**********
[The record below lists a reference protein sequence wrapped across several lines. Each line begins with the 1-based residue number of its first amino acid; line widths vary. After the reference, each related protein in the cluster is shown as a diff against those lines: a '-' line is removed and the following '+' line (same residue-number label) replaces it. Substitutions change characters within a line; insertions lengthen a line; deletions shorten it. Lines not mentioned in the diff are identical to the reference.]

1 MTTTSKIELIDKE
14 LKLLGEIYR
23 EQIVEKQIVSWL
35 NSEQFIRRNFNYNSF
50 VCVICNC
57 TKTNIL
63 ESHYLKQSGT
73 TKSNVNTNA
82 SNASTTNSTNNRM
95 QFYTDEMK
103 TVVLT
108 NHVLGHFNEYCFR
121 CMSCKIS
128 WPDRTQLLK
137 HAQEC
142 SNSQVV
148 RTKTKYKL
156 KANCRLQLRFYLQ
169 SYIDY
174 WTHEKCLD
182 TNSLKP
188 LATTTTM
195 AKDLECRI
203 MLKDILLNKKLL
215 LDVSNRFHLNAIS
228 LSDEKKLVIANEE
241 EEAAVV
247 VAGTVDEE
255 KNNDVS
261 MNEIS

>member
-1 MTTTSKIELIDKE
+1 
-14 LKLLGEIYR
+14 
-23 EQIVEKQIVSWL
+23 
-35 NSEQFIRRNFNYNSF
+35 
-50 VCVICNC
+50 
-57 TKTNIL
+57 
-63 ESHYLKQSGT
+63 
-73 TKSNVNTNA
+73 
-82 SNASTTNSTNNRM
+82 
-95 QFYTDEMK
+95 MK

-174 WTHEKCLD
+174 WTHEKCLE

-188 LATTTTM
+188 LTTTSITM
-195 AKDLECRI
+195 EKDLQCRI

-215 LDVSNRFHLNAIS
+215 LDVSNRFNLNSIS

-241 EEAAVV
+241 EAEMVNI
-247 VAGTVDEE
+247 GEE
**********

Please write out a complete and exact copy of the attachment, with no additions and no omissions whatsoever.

[The record below lists a reference protein sequence wrapped across several lines. Each line begins with the 1-based residue number of its first amino acid; line widths vary. After the reference, each related protein in the cluster is shown as a diff against those lines: a '-' line is removed and the following '+' line (same residue-number label) replaces it. Substitutions change characters within a line; insertions lengthen a line; deletions shorten it. Lines not mentioned in the diff are identical to the reference.]

1 MTTTSKIELIDKE
14 LKLLGEIYR
23 EQIVEKQIVSWL
35 NSEQFIRRNFNYNSF
50 VCVICNC
57 TKTNIL
63 ESHYLKQSGT
73 TKSNVNTNA
82 SNASTTNSTNNRM
95 QFYTDEMK
103 TVVLT
108 NHVLGHFNEYCFR
121 CMSCKIS
128 WPDRTQLLK
137 HAQEC
142 SNSQVV
148 RTKTKYKL
156 KANCRLQLRFYLQ
169 SYIDY
174 WTHEKCLD
182 TNSLKP
188 LATTTTM
195 AKDLECRI
203 MLKDILLNKKLL
215 LDVSNRFHLNAIS
228 LSDEKKLVIANEE
241 EEAAVV
247 VAGTVDEE
255 KNNDVS
261 MNEIS

>member
-1 MTTTSKIELIDKE
+1 
-14 LKLLGEIYR
+14 
-23 EQIVEKQIVSWL
+23 
-35 NSEQFIRRNFNYNSF
+35 
-50 VCVICNC
+50 
-57 TKTNIL
+57 
-63 ESHYLKQSGT
+63 
-73 TKSNVNTNA
+73 
-82 SNASTTNSTNNRM
+82 
-95 QFYTDEMK
+95 MK

-174 WTHEKCLD
+174 WTHEKCLE

-188 LATTTTM
+188 LTTTSITM
-195 AKDLECRI
+195 EKDLQCRI

-215 LDVSNRFHLNAIS
+215 LDVSNRFNLNSIS

-241 EEAAVV
+241 EAEMVNI
-247 VAGTVDEE
+247 GEE